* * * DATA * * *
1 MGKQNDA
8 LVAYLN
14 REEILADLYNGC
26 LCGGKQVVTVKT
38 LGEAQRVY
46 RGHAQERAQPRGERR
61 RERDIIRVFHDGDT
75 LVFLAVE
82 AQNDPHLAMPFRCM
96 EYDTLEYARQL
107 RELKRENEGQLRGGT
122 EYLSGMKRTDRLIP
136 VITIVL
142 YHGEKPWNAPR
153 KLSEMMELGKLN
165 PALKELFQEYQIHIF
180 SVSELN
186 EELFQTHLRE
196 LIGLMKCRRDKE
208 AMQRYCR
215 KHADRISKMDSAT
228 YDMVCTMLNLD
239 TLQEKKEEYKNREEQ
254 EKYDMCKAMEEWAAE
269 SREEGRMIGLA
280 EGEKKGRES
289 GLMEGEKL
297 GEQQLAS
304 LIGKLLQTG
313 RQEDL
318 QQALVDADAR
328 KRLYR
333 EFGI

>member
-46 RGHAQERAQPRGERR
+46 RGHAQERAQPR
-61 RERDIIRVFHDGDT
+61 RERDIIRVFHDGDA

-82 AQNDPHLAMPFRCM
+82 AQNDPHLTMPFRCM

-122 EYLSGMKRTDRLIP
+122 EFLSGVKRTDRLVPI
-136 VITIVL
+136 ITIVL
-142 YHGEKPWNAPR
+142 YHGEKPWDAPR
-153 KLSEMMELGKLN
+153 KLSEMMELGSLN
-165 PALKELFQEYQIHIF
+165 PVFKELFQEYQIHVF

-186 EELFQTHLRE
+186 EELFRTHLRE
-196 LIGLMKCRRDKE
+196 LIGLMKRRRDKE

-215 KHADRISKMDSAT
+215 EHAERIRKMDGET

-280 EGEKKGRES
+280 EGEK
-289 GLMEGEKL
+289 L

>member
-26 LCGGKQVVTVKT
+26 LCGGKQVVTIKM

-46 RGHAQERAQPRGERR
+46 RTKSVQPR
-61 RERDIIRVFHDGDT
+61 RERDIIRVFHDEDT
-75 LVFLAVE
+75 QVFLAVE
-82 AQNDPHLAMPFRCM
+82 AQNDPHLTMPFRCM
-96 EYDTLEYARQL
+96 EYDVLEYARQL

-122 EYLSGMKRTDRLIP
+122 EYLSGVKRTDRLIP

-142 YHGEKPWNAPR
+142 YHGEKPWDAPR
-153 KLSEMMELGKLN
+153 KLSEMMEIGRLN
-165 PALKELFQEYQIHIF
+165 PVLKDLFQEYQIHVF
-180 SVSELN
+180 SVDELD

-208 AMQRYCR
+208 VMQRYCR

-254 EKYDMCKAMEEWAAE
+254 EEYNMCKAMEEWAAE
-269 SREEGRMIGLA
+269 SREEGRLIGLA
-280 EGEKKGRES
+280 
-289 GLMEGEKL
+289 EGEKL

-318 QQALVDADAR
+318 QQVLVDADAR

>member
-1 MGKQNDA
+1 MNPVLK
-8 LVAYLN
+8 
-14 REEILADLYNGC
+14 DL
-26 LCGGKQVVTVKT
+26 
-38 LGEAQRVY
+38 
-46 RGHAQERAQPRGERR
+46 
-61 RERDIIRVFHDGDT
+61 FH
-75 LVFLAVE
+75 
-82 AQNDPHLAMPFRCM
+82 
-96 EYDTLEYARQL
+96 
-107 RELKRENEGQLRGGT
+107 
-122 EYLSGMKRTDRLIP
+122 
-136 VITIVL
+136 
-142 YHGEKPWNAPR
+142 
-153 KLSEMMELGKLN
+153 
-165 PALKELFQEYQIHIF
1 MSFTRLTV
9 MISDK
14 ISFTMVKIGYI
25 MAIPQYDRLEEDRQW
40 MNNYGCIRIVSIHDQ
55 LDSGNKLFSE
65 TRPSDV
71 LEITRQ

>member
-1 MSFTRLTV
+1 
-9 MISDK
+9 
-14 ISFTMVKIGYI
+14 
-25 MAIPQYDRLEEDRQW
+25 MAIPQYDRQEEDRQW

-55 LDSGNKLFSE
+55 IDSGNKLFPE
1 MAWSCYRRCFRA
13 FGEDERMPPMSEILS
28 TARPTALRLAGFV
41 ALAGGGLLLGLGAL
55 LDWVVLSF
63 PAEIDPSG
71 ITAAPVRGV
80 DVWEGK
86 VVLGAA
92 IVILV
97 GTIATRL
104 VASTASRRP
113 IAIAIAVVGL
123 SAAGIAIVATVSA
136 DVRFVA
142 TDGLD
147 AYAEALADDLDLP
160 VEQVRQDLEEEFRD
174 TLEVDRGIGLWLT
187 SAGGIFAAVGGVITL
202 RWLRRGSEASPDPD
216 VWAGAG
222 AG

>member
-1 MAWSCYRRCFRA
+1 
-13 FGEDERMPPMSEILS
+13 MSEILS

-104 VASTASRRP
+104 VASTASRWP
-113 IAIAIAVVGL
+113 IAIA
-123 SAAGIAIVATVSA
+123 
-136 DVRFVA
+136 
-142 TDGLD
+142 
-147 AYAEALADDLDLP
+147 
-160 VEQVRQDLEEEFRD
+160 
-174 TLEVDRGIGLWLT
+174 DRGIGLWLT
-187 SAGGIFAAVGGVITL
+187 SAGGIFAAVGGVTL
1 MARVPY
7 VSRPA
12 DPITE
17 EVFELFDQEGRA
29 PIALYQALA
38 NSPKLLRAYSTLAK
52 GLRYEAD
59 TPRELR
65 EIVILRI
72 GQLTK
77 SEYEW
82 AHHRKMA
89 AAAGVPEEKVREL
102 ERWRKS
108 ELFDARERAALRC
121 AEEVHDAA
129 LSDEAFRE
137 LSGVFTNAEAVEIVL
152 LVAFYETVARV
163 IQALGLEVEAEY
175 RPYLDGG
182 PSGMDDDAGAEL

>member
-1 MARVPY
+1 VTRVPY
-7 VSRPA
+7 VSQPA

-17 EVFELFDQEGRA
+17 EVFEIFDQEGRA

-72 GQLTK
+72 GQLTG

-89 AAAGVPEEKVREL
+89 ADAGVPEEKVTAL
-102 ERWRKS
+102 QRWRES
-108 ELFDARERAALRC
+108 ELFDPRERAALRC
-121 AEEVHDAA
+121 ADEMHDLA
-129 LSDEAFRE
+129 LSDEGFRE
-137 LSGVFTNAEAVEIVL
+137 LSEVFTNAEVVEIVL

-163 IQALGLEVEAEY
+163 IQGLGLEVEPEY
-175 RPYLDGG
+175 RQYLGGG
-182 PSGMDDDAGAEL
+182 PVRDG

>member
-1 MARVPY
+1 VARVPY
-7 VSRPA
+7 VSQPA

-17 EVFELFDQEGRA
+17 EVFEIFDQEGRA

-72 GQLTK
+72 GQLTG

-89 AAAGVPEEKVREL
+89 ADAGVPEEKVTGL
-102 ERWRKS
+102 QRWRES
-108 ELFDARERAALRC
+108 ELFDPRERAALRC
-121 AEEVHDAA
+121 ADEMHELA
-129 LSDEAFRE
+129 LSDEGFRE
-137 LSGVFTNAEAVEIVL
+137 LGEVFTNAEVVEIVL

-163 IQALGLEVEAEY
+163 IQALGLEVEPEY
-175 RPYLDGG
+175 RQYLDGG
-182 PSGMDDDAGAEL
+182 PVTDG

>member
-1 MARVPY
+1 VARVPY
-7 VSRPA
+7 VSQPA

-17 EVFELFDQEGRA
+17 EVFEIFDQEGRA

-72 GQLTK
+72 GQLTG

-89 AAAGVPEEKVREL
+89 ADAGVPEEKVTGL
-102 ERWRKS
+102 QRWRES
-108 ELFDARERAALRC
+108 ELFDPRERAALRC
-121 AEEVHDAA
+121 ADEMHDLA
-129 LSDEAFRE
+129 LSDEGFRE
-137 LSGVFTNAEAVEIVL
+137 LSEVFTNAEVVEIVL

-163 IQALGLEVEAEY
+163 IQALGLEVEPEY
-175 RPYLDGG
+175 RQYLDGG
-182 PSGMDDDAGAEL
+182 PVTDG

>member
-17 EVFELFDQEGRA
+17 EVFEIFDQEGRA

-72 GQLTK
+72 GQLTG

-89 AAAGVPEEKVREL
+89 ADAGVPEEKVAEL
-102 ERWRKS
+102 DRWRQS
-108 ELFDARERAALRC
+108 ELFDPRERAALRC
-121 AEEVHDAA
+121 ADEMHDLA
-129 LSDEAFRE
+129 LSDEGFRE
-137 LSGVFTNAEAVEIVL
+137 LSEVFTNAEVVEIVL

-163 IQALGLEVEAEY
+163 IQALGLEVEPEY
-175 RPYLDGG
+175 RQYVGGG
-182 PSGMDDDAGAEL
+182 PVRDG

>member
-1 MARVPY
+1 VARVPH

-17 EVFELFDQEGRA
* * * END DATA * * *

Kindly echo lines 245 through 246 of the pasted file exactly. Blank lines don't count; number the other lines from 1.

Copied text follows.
-7 VSRPA
+7 VSQPA